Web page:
The Haditha prosection fizzled out with a suspended sentence for one US marine implicated in slaying 24 innocent Iraqi civilians in 2005.
It follows the pattern of cover-ups and ineffective prosecutions following imperial massacres.
Last month the Information Commissioner told me he was backing the Metropolitan Police , and keeping secret papers from an investigation into a sixty year old massacre by British troops.
In 1948 Scots Guards killed 24 Malayans in a village called Batang Kali. One of the soldiers, Robert Brownrigg called it “a needless killing that was like murder under orders”
It was during the Malayan “emergency” : The communist-led Malayan National Liberation Army were fighting for independence. Britain responded to the mostly Chinese-Malayan freedom fighters by sending troops to defend rubber plantations against the rebels.
During the emergency, the Morning Star exposed the atrocities in Malaya, unlike most of the press. But years later, in 1970 The People newspaper investigated this massacre. The People’s shocking telling of the story spurred the Labour Government to start a Metropolitian Police investigation. But a Tory government elected in 1970 stopped the investigation , burying the issue.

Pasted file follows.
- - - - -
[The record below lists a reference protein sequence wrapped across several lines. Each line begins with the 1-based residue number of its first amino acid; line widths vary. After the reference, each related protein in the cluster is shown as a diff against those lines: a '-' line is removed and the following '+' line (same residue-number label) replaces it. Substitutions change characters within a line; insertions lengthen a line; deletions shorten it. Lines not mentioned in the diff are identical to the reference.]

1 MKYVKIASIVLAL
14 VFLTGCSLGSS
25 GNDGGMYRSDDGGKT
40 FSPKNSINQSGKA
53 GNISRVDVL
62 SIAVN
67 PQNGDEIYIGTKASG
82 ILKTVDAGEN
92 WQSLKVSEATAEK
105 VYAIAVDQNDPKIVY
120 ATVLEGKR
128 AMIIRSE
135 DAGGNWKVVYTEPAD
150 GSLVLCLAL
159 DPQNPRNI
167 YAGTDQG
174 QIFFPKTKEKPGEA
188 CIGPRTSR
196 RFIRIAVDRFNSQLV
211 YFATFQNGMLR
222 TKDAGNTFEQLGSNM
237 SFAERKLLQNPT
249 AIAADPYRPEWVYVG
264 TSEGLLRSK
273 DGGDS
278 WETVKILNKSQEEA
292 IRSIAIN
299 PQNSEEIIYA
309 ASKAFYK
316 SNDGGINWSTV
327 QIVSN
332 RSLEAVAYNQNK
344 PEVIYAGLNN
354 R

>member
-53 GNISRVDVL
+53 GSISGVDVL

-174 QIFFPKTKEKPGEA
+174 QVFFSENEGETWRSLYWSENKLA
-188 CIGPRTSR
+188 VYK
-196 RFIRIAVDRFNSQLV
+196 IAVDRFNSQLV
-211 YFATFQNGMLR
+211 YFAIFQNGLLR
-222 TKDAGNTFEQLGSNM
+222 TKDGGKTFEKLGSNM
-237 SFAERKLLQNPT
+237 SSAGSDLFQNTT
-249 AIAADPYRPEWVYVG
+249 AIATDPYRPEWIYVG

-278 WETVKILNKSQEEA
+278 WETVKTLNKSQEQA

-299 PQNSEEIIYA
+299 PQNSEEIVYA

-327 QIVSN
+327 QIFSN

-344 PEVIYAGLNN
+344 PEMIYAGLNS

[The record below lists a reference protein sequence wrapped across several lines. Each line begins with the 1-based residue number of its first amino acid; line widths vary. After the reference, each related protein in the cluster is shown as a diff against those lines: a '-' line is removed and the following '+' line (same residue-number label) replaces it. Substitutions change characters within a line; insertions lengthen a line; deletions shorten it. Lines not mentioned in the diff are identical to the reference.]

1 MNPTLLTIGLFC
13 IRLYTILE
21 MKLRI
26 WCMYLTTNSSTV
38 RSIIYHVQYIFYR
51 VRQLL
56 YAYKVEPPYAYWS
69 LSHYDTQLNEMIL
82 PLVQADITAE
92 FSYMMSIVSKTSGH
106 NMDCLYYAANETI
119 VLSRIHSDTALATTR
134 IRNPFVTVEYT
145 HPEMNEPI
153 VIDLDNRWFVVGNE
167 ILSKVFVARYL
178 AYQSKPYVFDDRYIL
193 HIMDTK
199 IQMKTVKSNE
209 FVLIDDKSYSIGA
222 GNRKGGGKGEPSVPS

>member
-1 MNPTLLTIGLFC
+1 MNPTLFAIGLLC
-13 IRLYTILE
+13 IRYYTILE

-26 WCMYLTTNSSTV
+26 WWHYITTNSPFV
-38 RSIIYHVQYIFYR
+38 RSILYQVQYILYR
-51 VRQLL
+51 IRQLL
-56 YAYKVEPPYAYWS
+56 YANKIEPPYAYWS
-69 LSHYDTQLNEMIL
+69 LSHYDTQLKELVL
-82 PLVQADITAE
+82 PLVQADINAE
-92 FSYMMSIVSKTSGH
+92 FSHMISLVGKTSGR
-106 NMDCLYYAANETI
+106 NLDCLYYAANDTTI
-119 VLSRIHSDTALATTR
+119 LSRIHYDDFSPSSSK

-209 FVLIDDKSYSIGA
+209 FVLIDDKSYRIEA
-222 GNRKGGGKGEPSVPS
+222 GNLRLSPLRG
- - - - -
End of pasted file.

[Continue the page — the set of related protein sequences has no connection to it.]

I asked the Metropolitan Police for the papers from their 1970 Batang Kali investigation. They said “no” . I appealed , but the Information Commissioner said the need for secrecy “narrowly outweighs the public interest in disclosure” because exposure might discourage witnesses in other investigations.
The Police did send me testimonies soldiers made to The People newspaper: This was helpful, although the Police also wanted to show the Information Commissioner they were not purely obstructive to head off a forced disclosure of their investigation. These testimonies are publicly available in the National Archives, but deserve a wider audience.
The official record says the massacred men were prisoners who were shot during a “mass escape”
The soldiers say otherwise. Troops interviewed by The People in 1970 spoke with bravery and shame about what happened.
They were primed for massacre by their commanding officers. Guardsman Victor Remedious, says their Captain “told us that the villagers were feeding terrorists and that every one of them should be killed”
National Serviceman William Cootes recalled arriving at Batang Kali, a village housing about 80 people in large stilted huts.
Cootes recalled one sergeant sending a young villager down a path. “He ran down the path, looking over his shoulder as he did so. I think he must have known he was going to get shot. When he had gone about 15 years, [Sergeant] Douglas dropped to one knee, aimed his rifle and shot the youth in the back”
“I am quite sure this youth was not trying to escape. I clearly saw, and clearly remember, Douglas motioning the youth to go down the path ahead of him, I could see the youth on the path on his back and his stomach was ripped open by the shot”
The wounded youth was finished off with a bullet to the head from a sergeant's Sten Gun